Reuters - Fri, 26 Feb 22:18:00 2010
Germany's Maria Riesch was torn between celebration and sadness after winning a second Olympic Alpine skiing gold while her sobbing sister failed to make it a family podium.
Riesch, whose younger sibling skied out of the closing slalom after ending the first run on the cusp of a medal in fourth place, consoled a tearful Susanne at the finish.
"I was careful not to celebrate too much because I knew how disappointed my sister was," the winner said waiting in the swirling snow.
"She was crying and it hurt me. But she is young and will get more chances to win medals," added Riesch, who has now outgunned much-hyped American Lindsey Vonn as Alpine skiing's golden girl.
A gifted all-rounder, Riesch could pointed out that she had done better than Vonn, who straddled a gate in the first run and will leave the Games with just two medals, gold in the downhill and bronze for Super-G.
"This is not the way I look at it," Riesch said when asked how if felt to have eclipsed the American speed queen, her closest friend and greatest rival on the circuit.
"It is difficult for us all-rounders because we are expected to win plenty of medals but Lindsey has a gold and a bronze and, given the circumstances with her injuries and everything, I'm sure she is happy to have done that," she added.
Riesch earned Germany's women their third Alpine skiing gold medal of the Games, with Viktoria Rebensburg winning the giant slalom, and their best overall Olympic result since Katja Seizinger and Hilde Gerg took three titles at the 1998 Games.
Riesch senior had led after the first run and beat Austrian Marlies Schild, slalom bronze medallist in Turin four years ago as well as second in the 2006 combined, into second place by 0.43 seconds with a total time of one minute 42.89.
Not so long ago Schild would have been unhappy with anything other than a gold medal. However, the Austrian was certainly not complaining after taking silver.
The 28-year-old, the world's best slalom racer with two World Cup titles in that event, has taken over a year to recover from a bad leg fracture sustained in a pre-season crash in 2008.
She needed surgery four times, missed the entire 2008-09 season and returned to the World Cup circuit only in November to post victories in Flachau and Lienz, bringing her World Cup tally to 22 wins, 20 of them in slalom.
"I could not ski for 11 months and I didn't know six months ago if I would be able to ski fast enough to win again," she said.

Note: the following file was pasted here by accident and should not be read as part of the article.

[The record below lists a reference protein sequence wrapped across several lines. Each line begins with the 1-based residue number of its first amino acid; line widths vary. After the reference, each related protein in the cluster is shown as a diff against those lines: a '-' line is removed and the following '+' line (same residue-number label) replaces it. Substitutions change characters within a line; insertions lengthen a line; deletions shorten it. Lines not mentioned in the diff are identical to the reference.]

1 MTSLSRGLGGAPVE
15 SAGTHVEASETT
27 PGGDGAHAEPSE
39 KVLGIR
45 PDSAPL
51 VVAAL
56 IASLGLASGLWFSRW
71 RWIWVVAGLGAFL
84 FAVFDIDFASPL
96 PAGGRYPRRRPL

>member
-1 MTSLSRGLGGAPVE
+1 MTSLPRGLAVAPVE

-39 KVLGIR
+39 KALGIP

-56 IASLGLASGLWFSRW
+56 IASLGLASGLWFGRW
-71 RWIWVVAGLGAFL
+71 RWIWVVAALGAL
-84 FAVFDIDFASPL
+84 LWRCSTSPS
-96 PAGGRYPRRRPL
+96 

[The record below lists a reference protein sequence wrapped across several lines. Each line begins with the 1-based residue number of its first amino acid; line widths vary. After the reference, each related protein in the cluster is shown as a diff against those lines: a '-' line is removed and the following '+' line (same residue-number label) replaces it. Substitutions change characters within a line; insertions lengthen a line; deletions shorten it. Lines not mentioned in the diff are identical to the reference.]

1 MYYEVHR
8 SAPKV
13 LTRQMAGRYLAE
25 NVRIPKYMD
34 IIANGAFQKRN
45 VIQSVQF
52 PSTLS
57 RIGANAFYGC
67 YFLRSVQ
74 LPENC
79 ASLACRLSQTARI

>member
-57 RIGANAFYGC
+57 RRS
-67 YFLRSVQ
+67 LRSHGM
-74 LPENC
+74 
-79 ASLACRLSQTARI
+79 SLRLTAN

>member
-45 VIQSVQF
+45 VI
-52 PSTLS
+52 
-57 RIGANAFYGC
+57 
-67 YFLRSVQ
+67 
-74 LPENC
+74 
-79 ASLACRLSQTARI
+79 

"I have two medals at home and this is my third so I am very happy with that."
A former all-rounder, Schild now focuses solely on the slalom, to reduce the risk of another injury.
That leaves her more time to cheer her boyfriend, Olympic slalom champion Benjamin Raich, who will be among the favourites in the closing skiing event at Whistler, the men's slalom on Saturday.
"I really hope he wins," she said. "Then the Olympics would be absolutely perfect for me."
Sarka Zahrobska of the Czech Republic took the bronze medal in the final race of the women's programme at Whistler Creekside. It was her country's first medal in Alpine since Olga Charvatova was third in downhill for the former Czechoslovakia in 1984.
Zahrobska's agonising decision to split from her father and appoint her boyfriend as her coach paid off.
"I am overjoyed," Zahrobska said. "I have worked really hard for this so I am certainly going to be celebrating tonight."
Zahrobska has long been among the world's top woman skiers, winning slalom medals at each of the past three world championships, including gold in Sweden in 2007.
She was coached from childhood by her father Petr but decided to part ways with him last year and credited her Olympic success to her new team.
"We are really a small team, I have only three people, I have my serviceman, I have my physiotherapist and my coach," she said.
"Sometimes it's very hard to train with a small team but we co-operate very well."
Defending champion Anja Paerson missed a gate in the second leg and the Swede, who had a big crash in the downhill but came back to win bronze in the super combined, said she would now see doctors to see whether she would see out the World Cup season.
"After that I will take a big break and decide (whether) to keep on going," added the winner of a record-equalling six Olympic medals.
"If not, in two weeks you will see the last race from me."
Factbox on Riesch:
Place of birth: Garmisch-Partenkirchen, Germany
No previous Olympic results:
Career achievements: Gold medallist, 2009 World Championships, slalom
Champion, 2008/09 World Cup, slalom
Champion, 2007/08 World Cup, super-G
Champion, 2007/08 World Cup, super combined
Runner-up, 2008/09 World Cup, overall
2x Third place, 2007/08, 2003/04 World Cup, overall
This season's World Cup slalom leader, Riesch, won her first Olympic gold at her debut Games in Vancouver.
She started skiing at the age of three and was also a nationally ranked tennis player. Her sister Susanna is also a member of the German Alpine skiing team.
The German is close friends with American all-rounder and Alpine skiing rival Lindsey Vonn and the pair often spend Christmas together with Riesch's family.
The 25-year-old ruptured knee ligaments in 2004 and missed the remainder of the 2003/2004 season. She also missed part of the following season after dislocating her shoulder.
She missed out on the 2006 Winter
Riesch then injured knee ligaments again in training before the 2009 World Championships. She recovered to win the world title.
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